Last week, Amazon wowed the crowds at their recent event with some amazing products. They released a new “Paperwhite” Kindle e-reader, with an updated display for better reading and interaction. They released an updated Kindle Fire, with an updated operating system. This operating system will be available on 4 different devices, two 7″ tablets, and two 8.9″ tablets. Early reports say the devices might be a bit laggy in comparison to their most apt rival (the Google Nexus 7) but those were display devices at a show, not the retail offerings.
The HD devices feature increased screen resolution, a speedy TI OMAP dual-core processor, and increased data transmission speeds. Jeff Bezos has been sure to state that these devices are services, not standalone products. It is likely they will be selling all but the 4G LTE Kindle at a loss. But this is intentional, they want to get users to latch into the Amazon ecosystem, anyway they can.
Amazon is different than Apple or Google, or other manufacturers because their focus is on selling follow on services, not devices. While Apple focuses on both huge margins at the device level as well sales from the iTunes store, they need users to continuously purchase new devices. But Amazon is all but giving away their hardware for minimal costs, and counting on users to load them up with Amazon content.
Amazon’s excellent tablet offerings have provide added value to their ecosystem. Amazon’s story is one of continuous growth and adapting to emerging markets. For now, Amazon offers one of the most compelling tablet ecosystems. In a few weeks, we should hear from Apple their iPad Mini, at which point we will have 3 top-tier 7″ tablet options.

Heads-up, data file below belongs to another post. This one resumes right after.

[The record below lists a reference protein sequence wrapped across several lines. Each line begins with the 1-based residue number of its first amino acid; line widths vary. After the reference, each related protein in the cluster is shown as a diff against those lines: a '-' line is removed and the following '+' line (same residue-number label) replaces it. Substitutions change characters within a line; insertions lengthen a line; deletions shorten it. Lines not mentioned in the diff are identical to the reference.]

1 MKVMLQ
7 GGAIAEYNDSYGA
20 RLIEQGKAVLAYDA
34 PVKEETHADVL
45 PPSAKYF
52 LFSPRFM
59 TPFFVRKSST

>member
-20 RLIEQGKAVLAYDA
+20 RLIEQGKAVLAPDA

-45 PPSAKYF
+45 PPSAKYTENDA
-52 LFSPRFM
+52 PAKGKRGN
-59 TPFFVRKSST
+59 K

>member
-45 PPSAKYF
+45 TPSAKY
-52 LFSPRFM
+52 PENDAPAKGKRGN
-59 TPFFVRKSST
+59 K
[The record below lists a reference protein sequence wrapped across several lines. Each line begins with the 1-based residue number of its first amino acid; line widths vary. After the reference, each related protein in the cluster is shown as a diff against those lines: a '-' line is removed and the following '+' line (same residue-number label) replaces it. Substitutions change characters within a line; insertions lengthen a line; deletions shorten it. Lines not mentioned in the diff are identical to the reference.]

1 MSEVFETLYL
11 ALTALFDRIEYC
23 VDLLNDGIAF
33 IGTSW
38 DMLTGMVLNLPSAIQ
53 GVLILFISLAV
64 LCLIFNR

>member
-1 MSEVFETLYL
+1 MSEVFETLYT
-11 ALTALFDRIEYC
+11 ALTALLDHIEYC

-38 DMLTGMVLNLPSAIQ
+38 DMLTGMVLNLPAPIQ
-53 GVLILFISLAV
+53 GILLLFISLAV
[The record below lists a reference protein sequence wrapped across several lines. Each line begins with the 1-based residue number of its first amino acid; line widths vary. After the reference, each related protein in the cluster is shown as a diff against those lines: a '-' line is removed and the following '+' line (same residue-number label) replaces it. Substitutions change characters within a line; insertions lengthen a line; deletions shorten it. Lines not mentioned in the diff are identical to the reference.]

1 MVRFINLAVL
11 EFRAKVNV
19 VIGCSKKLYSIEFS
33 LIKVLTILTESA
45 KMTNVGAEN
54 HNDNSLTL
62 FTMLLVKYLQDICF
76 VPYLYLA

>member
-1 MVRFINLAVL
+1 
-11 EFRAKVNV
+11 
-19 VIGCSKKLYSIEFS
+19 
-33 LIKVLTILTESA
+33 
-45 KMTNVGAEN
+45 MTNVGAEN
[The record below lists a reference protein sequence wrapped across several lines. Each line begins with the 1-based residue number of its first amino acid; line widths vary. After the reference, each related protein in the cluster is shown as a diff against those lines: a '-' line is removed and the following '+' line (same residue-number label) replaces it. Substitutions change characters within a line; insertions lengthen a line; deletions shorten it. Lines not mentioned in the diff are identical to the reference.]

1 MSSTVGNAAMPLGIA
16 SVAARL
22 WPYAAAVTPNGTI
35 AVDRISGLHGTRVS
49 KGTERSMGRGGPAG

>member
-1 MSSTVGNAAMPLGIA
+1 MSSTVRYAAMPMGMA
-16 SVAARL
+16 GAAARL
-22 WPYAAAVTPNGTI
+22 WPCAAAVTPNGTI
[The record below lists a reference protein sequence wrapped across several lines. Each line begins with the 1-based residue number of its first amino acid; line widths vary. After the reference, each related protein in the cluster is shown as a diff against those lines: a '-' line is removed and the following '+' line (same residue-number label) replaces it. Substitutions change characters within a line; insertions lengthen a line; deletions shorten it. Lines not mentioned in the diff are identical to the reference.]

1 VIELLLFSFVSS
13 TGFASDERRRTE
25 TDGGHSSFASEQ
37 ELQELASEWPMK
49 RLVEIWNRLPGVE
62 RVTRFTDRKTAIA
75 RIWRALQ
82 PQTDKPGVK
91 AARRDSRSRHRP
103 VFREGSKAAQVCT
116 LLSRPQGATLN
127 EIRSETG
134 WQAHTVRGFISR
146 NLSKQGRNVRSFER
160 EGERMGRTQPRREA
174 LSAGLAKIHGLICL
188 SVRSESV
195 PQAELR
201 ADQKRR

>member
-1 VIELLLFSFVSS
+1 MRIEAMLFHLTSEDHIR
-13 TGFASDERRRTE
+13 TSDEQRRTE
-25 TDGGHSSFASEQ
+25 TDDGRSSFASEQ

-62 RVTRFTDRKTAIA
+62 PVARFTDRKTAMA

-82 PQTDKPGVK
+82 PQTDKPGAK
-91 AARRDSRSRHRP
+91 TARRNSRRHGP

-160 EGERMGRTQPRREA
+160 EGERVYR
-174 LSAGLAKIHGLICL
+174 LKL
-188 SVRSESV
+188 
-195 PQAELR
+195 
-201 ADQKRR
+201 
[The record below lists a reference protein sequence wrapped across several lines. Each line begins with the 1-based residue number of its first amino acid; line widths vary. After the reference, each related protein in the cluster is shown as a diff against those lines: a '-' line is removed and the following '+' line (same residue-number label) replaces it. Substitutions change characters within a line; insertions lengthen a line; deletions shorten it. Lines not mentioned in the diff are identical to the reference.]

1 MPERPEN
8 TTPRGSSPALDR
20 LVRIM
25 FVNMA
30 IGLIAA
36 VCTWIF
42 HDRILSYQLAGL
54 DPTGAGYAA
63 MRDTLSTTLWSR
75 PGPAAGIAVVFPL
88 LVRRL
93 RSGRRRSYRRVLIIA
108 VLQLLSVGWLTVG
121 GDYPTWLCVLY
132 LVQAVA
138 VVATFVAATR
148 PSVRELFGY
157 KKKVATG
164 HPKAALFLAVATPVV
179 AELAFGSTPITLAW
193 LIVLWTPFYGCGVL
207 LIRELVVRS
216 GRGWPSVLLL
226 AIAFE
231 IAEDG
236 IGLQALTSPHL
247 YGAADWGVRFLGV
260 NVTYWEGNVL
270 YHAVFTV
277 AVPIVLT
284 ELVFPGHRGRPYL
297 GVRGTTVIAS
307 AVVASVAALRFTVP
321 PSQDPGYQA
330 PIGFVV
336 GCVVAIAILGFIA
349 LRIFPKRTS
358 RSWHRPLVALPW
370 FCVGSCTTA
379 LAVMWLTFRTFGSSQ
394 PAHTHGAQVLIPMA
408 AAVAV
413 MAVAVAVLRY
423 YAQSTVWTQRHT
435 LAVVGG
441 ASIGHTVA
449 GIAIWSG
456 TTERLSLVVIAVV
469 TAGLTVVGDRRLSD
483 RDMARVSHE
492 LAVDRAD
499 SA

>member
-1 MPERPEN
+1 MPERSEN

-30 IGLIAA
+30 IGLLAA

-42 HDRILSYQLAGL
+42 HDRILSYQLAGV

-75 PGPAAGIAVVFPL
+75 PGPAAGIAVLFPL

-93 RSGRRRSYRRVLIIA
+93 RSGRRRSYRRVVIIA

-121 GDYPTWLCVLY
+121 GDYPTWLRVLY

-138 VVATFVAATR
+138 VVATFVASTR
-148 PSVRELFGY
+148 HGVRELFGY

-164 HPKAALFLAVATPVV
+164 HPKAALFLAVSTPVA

At the end of the day, this year’s Kindle Fires are a huge upgrade over last years. The Amazon Prime offering keeps growing in value, and the recent e-book price-fixing case have opened up the ability of Amazon to provide quality content for low low prices. While the Kindle Fire does not have the Google Play Store, the Amazon Appstore is a suitable replacement. Further, it will most likely be a huge developer favorite (as inexpensive as it is).
The jump from Android 2.3 to 4.0 is big, but is it enough? With Android 4.1 available (Jelly Bean) and on the Nexus 7, is there room for another tablet in the market? I think so, but consumer response will be the real measure. Will you be buying a new Kindle? Please chime in.
This post by RyanKamauff was first published at CTOvision.com.
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